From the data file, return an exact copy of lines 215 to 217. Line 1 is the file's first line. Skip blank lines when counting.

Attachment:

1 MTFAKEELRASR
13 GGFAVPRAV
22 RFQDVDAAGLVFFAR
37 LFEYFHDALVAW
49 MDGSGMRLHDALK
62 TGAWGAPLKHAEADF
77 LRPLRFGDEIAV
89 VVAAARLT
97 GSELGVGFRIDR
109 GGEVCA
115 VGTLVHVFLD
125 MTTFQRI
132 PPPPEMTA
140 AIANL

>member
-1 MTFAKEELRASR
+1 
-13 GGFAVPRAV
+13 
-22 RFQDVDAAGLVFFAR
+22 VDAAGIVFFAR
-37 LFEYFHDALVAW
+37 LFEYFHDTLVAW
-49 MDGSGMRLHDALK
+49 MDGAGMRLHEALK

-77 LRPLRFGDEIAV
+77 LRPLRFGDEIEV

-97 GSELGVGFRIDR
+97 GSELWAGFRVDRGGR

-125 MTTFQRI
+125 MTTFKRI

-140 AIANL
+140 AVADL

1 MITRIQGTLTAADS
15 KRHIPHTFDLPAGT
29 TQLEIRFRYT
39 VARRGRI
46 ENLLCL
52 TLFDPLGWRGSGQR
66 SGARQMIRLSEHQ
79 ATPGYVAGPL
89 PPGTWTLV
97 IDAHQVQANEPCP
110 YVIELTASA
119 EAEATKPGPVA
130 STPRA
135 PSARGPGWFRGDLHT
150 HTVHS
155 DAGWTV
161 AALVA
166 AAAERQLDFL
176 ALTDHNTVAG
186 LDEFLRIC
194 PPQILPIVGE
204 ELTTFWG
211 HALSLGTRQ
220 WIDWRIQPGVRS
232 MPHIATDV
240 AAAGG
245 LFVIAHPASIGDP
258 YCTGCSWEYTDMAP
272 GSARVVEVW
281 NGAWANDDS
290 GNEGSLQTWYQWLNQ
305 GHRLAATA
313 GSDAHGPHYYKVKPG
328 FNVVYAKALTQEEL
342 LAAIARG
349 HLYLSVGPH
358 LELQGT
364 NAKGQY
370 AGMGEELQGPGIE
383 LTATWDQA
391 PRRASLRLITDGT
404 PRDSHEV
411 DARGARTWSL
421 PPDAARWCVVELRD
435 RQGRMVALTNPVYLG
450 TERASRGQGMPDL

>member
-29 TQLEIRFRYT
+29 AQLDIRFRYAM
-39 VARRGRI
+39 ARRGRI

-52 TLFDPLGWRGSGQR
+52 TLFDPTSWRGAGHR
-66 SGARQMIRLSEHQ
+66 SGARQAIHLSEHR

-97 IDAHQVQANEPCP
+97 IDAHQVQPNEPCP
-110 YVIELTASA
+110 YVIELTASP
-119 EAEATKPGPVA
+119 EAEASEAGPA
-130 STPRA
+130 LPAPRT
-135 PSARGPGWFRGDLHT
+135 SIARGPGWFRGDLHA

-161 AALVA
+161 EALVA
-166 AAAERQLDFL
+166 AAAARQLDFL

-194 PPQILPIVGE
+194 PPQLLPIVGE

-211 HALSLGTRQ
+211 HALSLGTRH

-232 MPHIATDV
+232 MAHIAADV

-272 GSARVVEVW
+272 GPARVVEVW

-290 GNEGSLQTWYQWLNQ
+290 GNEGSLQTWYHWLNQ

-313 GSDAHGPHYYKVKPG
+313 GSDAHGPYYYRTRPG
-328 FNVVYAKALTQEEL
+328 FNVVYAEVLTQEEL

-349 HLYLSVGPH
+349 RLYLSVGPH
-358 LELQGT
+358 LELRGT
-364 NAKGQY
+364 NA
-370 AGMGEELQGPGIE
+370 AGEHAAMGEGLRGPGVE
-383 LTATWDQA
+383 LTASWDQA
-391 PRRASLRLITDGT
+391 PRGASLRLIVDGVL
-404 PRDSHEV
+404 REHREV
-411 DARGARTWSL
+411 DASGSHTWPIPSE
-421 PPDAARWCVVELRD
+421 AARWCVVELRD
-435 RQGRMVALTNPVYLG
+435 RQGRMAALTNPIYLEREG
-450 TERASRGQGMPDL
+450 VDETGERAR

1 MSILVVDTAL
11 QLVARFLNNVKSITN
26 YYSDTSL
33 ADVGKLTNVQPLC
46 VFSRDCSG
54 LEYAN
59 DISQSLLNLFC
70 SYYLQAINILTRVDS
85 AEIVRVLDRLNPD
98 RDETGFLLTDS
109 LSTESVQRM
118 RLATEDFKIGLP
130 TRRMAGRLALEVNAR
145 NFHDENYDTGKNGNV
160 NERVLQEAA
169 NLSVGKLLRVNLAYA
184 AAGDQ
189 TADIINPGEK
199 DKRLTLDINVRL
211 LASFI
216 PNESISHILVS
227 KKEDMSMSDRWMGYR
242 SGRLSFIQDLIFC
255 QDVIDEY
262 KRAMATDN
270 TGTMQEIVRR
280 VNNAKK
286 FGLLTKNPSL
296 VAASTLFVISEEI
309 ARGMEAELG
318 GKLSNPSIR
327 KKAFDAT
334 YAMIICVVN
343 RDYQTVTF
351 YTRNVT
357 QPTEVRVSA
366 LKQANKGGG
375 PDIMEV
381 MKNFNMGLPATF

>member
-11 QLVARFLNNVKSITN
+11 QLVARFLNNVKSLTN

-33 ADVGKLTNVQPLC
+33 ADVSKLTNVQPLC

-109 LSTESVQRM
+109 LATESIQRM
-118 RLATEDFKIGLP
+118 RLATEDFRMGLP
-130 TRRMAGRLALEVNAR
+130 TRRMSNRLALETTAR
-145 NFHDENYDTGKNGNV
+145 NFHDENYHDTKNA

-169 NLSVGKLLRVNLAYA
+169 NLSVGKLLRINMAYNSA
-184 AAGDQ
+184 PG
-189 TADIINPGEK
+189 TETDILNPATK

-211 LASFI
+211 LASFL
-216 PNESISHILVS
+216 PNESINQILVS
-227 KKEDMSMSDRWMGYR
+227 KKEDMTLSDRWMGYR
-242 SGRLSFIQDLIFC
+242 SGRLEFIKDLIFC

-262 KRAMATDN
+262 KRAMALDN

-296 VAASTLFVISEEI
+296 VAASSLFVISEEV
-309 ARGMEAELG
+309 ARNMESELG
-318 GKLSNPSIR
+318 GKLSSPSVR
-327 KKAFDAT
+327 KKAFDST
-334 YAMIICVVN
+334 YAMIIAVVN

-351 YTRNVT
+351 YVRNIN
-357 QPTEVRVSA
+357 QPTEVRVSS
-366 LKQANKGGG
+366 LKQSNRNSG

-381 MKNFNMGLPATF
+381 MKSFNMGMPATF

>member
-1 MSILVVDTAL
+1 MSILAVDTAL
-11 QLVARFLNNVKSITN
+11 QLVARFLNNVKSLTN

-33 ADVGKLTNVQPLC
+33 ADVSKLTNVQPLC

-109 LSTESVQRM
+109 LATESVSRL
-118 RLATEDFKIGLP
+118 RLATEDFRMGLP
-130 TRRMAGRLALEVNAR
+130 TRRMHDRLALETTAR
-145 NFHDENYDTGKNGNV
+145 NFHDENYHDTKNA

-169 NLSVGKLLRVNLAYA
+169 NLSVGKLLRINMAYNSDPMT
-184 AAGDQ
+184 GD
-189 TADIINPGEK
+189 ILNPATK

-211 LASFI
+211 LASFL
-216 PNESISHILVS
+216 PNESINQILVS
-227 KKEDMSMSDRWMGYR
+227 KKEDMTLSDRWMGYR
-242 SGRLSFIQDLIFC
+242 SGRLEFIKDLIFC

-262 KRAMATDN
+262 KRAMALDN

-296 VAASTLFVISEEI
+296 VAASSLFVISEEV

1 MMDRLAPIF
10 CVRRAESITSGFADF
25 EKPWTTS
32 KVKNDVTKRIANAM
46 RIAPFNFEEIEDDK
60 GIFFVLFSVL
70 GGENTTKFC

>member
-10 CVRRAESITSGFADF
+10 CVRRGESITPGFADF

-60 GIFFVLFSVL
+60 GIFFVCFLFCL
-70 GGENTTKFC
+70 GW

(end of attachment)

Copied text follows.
-334 YAMIICVVN
+334 YAMIIAVVN

-351 YTRNVT